I think this looks pretty cute on my mom. She has a fun personality and doesn’t take her wardrobe too seriously, so I knew she would enjoy a pink print. She’s a very casual dresser, but she likes styles that are classic or slightly vintage, so I thought this cropped swing jacket would be just the thing for her. Plus it was nice to be able to give her something happy at a sad time. I think she likes it, don’t you?

Pauline Alice Ninot Jacket | Ginger Makes

I did nothing to prompt this move. Modeling just runs in the family!

OK, what about you? Do you enjoy hand stitching, or are you a speedy machinist? What’s on your sewing table these days?

Goodbye, Grandma

A favorite picture of my grandparents, taken a few years ago at my sister’s wedding.

I’ve been away for a few weeks, and last night as I wrote my post for the Mood Sewing Network, it felt very strange to write about sewing again without acknowledging the reason for my absence. I lost my beloved grandmother about a week and a half ago, and while I generally keep personal stuff off this blog, I just feel like she was too much a part of my life to let her passing go without comment. I just want to share some photos and a few things about her to honor her memory, if that’s OK, before diving back into my regular posts.

Pretty sure it’s Grandma’s fault that all her kids and grandkids are crazy animal lovers!

My parents were very young when I was born, so my grandma was really involved in my childhood, more than most grandparents. I was even lucky enough to spend part of my childhood living next door to her. She was unbelievably energetic, hardworking, and selfless. If something needed to be done, or if she thought it needed to be done, she just did it, regardless of how difficult or unpleasant the task was (don’t get me started on the time Man Friend and I stopped to visit her and found her, well into her 80s, at the top of a rickety ladder cleaning out her gutters!!). She took care of huge gardens and canned and froze tons of vegetables and fruits for the extended family to enjoy (I don’t think I ate a store-bought vegetable until I started eating school lunches!). She drove us all around town, she babysat all the time, and she went to all our school concerts and sports games.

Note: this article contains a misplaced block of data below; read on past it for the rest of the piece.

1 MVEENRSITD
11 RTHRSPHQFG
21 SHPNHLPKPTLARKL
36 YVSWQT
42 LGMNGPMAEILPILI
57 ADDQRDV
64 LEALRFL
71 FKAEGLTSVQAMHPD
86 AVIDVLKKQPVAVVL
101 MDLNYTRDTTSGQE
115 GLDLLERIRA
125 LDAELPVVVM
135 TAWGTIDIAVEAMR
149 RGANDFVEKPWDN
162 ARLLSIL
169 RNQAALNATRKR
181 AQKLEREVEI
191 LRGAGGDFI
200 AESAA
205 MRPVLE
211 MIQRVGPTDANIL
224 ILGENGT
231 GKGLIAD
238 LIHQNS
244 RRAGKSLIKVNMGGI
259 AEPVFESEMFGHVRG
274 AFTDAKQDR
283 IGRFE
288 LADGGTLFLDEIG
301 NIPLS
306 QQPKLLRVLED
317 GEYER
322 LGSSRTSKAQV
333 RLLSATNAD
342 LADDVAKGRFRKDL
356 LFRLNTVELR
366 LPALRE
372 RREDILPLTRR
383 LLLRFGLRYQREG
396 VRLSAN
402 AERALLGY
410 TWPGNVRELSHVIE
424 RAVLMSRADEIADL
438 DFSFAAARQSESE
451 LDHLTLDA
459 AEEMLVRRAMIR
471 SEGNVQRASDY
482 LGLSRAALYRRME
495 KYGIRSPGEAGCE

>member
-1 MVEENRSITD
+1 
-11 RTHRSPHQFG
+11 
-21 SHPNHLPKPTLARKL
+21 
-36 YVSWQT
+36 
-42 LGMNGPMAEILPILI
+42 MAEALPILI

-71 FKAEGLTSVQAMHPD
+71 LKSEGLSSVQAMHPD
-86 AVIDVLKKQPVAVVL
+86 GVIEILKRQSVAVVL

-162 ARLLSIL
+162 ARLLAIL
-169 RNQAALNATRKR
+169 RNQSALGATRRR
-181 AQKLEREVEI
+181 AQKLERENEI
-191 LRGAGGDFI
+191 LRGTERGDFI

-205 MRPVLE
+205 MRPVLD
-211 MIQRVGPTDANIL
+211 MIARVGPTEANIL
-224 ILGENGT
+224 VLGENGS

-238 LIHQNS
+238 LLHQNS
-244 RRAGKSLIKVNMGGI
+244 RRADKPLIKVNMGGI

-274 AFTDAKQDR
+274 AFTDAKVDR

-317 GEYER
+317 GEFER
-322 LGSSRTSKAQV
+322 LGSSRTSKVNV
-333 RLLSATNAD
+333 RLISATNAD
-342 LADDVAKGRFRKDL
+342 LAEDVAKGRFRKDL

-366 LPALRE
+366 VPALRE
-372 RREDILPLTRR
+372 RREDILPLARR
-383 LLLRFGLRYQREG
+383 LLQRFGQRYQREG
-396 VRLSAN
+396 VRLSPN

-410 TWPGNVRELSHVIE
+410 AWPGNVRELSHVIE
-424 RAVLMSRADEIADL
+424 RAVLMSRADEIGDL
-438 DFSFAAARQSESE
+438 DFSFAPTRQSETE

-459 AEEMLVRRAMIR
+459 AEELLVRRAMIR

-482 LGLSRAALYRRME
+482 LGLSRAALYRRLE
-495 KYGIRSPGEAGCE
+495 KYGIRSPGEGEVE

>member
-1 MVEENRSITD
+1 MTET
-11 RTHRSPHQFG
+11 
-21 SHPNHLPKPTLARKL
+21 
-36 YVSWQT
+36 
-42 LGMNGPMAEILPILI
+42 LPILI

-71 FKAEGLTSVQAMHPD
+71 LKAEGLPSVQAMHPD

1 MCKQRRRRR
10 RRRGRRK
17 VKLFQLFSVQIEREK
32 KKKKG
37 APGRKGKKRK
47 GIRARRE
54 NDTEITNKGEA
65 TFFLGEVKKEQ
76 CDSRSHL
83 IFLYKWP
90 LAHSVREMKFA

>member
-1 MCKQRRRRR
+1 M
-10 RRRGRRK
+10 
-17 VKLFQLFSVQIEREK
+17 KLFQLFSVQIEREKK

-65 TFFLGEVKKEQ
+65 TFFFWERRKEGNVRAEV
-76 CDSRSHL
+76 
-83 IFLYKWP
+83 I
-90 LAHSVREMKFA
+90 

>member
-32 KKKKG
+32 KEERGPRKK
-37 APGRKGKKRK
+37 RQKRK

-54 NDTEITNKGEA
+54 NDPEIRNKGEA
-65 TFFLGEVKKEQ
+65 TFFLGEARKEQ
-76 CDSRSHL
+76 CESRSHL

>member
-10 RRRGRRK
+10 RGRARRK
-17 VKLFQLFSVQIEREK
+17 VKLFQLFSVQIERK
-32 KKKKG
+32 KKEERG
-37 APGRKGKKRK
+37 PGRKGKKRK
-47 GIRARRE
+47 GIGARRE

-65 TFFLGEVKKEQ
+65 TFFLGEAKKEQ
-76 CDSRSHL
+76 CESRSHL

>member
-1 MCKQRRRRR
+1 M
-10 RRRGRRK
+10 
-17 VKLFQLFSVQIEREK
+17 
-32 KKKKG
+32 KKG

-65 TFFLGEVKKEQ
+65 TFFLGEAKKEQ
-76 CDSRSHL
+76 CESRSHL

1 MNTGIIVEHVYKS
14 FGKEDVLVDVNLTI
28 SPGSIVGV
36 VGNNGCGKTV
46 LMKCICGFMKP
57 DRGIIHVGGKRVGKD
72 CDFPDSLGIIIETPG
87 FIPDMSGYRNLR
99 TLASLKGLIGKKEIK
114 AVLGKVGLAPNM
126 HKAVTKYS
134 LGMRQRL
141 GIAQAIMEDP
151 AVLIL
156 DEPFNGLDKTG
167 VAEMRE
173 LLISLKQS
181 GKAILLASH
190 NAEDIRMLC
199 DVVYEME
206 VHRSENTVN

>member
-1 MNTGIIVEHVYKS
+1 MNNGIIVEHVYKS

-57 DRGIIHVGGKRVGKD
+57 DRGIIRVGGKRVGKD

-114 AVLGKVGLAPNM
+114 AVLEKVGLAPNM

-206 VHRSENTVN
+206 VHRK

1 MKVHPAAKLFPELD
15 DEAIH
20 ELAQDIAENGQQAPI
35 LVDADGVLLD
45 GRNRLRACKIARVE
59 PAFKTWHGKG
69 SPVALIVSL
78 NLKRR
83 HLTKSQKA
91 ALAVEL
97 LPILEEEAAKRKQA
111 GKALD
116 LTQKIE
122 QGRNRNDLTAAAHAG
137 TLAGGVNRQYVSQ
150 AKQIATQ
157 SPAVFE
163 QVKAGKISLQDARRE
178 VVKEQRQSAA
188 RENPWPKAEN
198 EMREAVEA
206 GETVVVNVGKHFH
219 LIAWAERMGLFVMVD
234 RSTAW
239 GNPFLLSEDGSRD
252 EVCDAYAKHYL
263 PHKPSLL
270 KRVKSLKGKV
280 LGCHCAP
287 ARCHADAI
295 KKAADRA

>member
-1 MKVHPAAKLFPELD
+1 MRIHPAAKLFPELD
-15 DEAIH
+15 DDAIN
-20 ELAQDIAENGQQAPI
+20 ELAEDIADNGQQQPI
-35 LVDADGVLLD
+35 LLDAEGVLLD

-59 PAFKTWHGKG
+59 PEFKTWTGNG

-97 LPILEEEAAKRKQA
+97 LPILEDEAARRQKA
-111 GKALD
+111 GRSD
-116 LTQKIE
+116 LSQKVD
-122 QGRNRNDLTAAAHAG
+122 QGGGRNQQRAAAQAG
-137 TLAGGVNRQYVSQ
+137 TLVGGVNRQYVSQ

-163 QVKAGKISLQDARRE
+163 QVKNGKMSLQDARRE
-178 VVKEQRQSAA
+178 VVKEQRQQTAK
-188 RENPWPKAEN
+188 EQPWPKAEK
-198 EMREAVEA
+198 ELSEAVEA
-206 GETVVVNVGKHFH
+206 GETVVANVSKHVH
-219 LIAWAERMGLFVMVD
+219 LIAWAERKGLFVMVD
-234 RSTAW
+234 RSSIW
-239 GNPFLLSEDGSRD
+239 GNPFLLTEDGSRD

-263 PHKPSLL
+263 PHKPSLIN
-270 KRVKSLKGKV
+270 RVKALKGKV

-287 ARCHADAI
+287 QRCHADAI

It was a family joke that my grandma never cooked- aside from her holiday jello salads, I don’t think she ever made me anything other than instant oatmeal or Kraft macaroni & cheese. But she and my grandpa were on a first-name basis with every diner waitress in town!

My grandma on the right with her sister, Marilyn.

My grandma had a hard life with lots of heartbreak and sorrow, but she was a very strong person and her response to tough situations was also to find a way to be of use to others. You could count on her for anything! She loved music and dancing, and found a lot of joy in those things.

Her wedding day, in 1946.

I’m going to miss her so very, very much, but I know that I’m lucky to have had such an amazing woman in my life for so many years. I’m so grateful for all that she’s done for me, and for her example of generous living. I’m grateful for all the great memories I have of her and I’ll never forget her.

I love you, Grandma!